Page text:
Missouri college Knights set ambitious goal to grow in faith and prayer with Our Lady’s help
By Cecilia Hadley
Jared Koehler and Alex Harold left the College Councils Conference in Connecticut last October on fire. After a long weekend in New Haven talking about faith and leadership with Supreme Officers and other college Knights, they were filled with determination to revitalize the K of C council at Southeast Missouri State University (SEMO), which had languished during the COVID-19 pandemic.
Koehler, the council’s grand knight, and Harold, its program director, had a plan even before they got back to Cape Girardeau, Missouri. With Hurricane Ian delaying their flight for several hours, they sat together at an airport diner and sketched out their ideas for the upcoming academic year. Prayer was at the top of the list.
“The supreme knight made it clear that faith is his top priority for the organization, and we are very much behind him in that effort,” said Koehler, a junior business management major. “We knew that if we focused on growing the faith lives of our members, the Holy Spirit would take it from there.”
They decided to give St. Thomas Aquinas Council 15294 a concrete goal: 1,000 rosaries by the end of the spring semester.
“We thought, ‘What could we do that would really inspire a spirit of routine prayer?’” explained Harold.
One thousand rosaries would be a challenge for their small council of about 40 Knights, but a good challenge.
“It might be a stretch,” Koehler remembers thinking, “but let’s go for it.”
Back on campus, the Knights made a chart to keep track of their prayers and organized a novena to St. John Paul II, leading up to his feast day Oct. 22, in order to make a strong start.
As the months went on, other students at the university’s close-knit Newman Center joined in, marking off their own rosaries. Another boost came from members of St. Vincent Council 1111 in Cape Girardeau, who sometimes joined the college Knights in prayer at the St. John Henry Newman Chapel.
The intentions entrusted to the Blessed Mother over the school year were both small and large. No doubt many a decade was said for help with an exam or a paper. Harold and Koehler prayed for the council and for all the students on campus. Koehler, who was received into the Catholic Church in 2020, also prayed often for the conversion of his family.
In early December, the university’s Catholic community united in an important intention. Two SEMO students, Audrey Smith and Mallory Carter — both leaders at the Newman Center — were killed in a car accident Dec. 3; Andrew Marzuco, the twin brother of another SEMO student and a member of Ste. Genevieve Council 1037 in Sainte Genevieve, Missouri, died in the accident as well.
The Knights held a Holy Hour and rosary for the grieving community the next morning.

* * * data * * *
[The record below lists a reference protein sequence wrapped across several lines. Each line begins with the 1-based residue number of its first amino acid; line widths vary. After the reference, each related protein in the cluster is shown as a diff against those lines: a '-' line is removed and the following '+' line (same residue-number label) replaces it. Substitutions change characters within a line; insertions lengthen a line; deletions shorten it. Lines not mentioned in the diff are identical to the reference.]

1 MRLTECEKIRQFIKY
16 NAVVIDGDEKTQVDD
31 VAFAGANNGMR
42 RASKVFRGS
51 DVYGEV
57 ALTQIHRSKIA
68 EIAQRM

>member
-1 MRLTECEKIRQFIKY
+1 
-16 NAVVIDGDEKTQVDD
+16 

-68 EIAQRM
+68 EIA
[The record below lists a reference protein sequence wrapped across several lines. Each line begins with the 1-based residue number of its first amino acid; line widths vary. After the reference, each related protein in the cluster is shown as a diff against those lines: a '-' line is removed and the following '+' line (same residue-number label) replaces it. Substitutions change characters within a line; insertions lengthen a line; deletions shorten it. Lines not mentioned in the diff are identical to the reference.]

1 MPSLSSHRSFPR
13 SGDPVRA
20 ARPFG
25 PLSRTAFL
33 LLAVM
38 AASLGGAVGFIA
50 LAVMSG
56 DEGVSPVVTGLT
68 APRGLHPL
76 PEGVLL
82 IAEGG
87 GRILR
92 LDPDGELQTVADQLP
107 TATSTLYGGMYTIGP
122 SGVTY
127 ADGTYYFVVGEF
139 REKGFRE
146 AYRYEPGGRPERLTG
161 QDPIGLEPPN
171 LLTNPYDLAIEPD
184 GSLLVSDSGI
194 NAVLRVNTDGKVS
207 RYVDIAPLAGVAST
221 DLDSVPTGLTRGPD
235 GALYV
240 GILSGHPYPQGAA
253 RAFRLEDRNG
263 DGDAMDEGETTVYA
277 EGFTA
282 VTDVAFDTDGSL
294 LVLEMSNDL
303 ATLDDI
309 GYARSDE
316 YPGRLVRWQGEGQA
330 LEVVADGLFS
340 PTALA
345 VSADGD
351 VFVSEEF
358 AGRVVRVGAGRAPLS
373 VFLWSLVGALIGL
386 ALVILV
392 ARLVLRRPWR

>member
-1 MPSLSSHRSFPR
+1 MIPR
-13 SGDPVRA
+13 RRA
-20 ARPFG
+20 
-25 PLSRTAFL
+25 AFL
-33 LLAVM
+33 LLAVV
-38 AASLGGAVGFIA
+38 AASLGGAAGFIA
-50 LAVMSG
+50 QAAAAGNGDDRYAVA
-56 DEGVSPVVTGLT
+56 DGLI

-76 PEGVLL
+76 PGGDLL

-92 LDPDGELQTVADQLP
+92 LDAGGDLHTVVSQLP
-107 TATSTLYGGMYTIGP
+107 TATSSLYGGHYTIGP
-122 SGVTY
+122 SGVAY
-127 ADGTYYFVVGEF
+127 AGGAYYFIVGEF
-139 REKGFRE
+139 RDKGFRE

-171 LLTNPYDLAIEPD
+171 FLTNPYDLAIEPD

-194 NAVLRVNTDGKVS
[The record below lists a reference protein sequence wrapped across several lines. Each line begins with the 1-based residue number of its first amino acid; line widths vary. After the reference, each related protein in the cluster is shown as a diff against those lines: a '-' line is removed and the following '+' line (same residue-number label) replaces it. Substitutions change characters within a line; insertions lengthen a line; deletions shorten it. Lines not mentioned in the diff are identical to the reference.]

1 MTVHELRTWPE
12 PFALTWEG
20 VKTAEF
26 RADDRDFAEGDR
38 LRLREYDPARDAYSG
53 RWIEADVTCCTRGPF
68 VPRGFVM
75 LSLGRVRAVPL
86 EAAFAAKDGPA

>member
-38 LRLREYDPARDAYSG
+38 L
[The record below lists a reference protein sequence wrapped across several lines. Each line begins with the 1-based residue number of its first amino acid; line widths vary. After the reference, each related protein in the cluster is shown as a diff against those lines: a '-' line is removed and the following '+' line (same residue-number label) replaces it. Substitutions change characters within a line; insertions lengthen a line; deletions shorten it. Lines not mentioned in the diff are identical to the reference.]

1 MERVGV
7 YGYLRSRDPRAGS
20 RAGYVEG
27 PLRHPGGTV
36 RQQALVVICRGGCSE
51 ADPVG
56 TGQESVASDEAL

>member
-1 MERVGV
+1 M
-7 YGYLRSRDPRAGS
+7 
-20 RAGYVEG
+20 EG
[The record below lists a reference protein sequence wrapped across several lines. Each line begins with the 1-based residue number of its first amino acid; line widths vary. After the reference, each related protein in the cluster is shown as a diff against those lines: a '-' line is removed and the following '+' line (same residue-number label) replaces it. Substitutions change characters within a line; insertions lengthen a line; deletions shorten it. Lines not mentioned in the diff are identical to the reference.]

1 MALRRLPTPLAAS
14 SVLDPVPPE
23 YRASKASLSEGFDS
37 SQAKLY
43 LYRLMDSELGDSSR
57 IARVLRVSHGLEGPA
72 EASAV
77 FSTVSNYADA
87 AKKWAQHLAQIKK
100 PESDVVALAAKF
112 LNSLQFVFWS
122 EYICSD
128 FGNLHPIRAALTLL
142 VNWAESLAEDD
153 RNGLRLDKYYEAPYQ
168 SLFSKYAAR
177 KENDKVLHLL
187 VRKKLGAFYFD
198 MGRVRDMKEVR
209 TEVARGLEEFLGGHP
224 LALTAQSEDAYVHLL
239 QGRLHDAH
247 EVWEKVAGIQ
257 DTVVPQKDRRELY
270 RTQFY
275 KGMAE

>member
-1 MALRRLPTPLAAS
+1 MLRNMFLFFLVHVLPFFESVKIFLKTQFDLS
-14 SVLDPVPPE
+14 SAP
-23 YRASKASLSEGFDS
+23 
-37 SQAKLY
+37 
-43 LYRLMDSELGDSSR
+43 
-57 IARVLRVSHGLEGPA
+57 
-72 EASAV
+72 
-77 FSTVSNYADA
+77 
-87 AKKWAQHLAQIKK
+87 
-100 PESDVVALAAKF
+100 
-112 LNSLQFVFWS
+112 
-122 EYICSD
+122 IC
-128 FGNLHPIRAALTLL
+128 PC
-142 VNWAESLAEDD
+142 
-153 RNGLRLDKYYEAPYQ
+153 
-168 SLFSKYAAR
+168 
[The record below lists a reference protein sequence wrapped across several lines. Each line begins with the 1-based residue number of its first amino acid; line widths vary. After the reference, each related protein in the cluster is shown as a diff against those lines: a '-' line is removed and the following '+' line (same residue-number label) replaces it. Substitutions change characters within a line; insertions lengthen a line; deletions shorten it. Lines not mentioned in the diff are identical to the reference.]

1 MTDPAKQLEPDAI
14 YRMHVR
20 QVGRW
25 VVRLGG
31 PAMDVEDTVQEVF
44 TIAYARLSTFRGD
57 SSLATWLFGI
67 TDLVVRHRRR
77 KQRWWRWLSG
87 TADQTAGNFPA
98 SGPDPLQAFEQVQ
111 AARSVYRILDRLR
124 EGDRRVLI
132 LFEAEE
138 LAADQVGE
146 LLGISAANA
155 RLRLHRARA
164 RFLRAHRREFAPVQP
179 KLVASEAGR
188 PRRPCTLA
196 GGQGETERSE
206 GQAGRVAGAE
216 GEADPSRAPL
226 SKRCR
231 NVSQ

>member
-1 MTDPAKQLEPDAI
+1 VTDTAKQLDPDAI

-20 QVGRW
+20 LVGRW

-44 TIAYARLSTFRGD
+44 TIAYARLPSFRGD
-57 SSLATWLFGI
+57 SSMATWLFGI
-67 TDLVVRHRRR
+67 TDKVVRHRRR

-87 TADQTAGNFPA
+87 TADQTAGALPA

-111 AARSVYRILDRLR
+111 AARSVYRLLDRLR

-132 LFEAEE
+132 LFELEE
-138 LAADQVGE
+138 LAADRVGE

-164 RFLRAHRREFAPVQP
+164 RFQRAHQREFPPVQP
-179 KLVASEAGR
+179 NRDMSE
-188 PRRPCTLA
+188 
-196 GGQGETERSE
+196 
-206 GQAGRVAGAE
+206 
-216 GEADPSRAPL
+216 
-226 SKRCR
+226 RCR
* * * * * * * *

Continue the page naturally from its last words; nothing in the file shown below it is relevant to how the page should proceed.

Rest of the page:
“Everybody had been up all night the night before,” Koehler said, “but we had about 100 people, maybe even 150, show up.”
The culture of prayer that the Knights were helping to build in the Newman Center was a comfort during a very tough year, Harold said: “The community really turned to the chapel, to come and say the rosary in a time of great need.”
Council 15294 organized another novena in January, during which the Knights continued to pray for their friends’ souls, and for peace and consolation for their families.
“The novena helped a lot of us coming out of that,” said Eli Oberle, a forestry student at a nearby community college who joined the council in the fall.
By the following month, it was clear that the Knights were going to reach their goal handily. When Bishop Edward Rice of the Diocese of Springfield-Cape Girardeau visited in early February, Koehler asked if he’d be willing to come back to pray the 1,000th with them.
Though it entailed a four-hour drive from Springfield, the bishop enthusiastically agreed.
“The rosary in the hand of a young man is a powerful thing,” Bishop Rice said. “So when they invited me to be there for the 1,000th rosary, I said, ‘Absolutely! I’ll be there.’”
On Feb. 6, the bishop led about 30 Knights and other students in the rosary in front of the exposed Blessed Sacrament in St. John Henry Newman Chapel, and he then marked off the last square on the council’s chart — more than three months ahead of schedule.
While the Knights of Council 15294 have done other projects this year — including organizing social events, volunteering to help elderly neighbors, and collecting food for tornado victims — they consider their effort to grow in prayer their most important work.
“Faith is the reason I wanted to get involved in the Knights,” explained Oberle. “That’s ultimately what I’m trying to build my life on. I love all the charitable works, the fraternity, but it’s all downstream from faith.”
CECILIA HADLEY is senior editor of Columbia.